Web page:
The Editors of "The Cambridge History of the American Novel" decided to consider their subject -- as history is considered increasingly in universities these days -- from the bottom up. In 71 chapters, the book's contributors consider the traditional novel in its many sub-forms, among them: science fiction, eco-fiction, crime and mystery novels, Jewish novels, Asian-American novels, African-American novels, war novels, postmodern novels, feminist novels, suburban novels, children's novels, non-fiction novels, graphic novels and novels of disability ("We cannot truly know a culture until we ask its disabled citizens to describe, analyze, and interpret it," write the authors of a chapter titled "Disability and the American Novel"). Other chapters are about subjects played out in novels -- for instance, ethnic and immigrant themes -- and still others about publishers, book clubs, discussion groups and a good deal else. "The Cambridge History of the Novel," in short, provides full-court-press coverage.Read the whole thing. Epstein launches into an entertaining diatribe about how the follies of the academy rob undergraduates of the love for lit. One doesn't have to agree with him at every point to see how the intellectual provincialism of universities, their inevitable Balkanization of books into racial and sexual subtexts, and tone-deaf academic styles can push students away from bibliophilia to (ahem) more practical majors. And while Epstein has a point in saying that professors have lost the ability to judge just what makes a work good, I think he missteps in brushing aside the entire field of genre fiction. True, most genre books fall short of literary greatness, but a few (1984, A Brave New World, Dracula, Frankenstein) have landed in the canon. Yet even when it fails to rise above the level of pulp, genre provides young readers with something important -- a love of tales and characters and language itself.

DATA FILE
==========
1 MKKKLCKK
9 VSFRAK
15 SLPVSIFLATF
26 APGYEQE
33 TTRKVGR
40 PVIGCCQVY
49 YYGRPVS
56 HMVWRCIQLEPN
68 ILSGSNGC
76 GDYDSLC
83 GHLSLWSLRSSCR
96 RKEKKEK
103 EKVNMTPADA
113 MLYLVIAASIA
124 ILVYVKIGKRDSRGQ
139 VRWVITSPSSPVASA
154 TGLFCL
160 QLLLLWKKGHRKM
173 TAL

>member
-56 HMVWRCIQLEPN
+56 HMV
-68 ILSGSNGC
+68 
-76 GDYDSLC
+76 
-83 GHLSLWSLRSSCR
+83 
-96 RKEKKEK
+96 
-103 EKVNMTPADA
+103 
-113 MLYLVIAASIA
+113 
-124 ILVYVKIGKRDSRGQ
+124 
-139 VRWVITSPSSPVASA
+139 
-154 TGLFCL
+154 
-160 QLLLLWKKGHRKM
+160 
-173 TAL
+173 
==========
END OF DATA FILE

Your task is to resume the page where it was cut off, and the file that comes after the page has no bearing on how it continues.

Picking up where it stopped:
"In short," though, is perhaps the least apt phase for a tome that runs to 1,244 pages and requires a forklift to hoist onto one's lap. All that the book's editors left out is why it is important or even pleasurable to read novels and how it is that some novels turn out to be vastly better than others.
(Picture: CC 2008 by Nico&CO; Hat Tip: B. Nagel)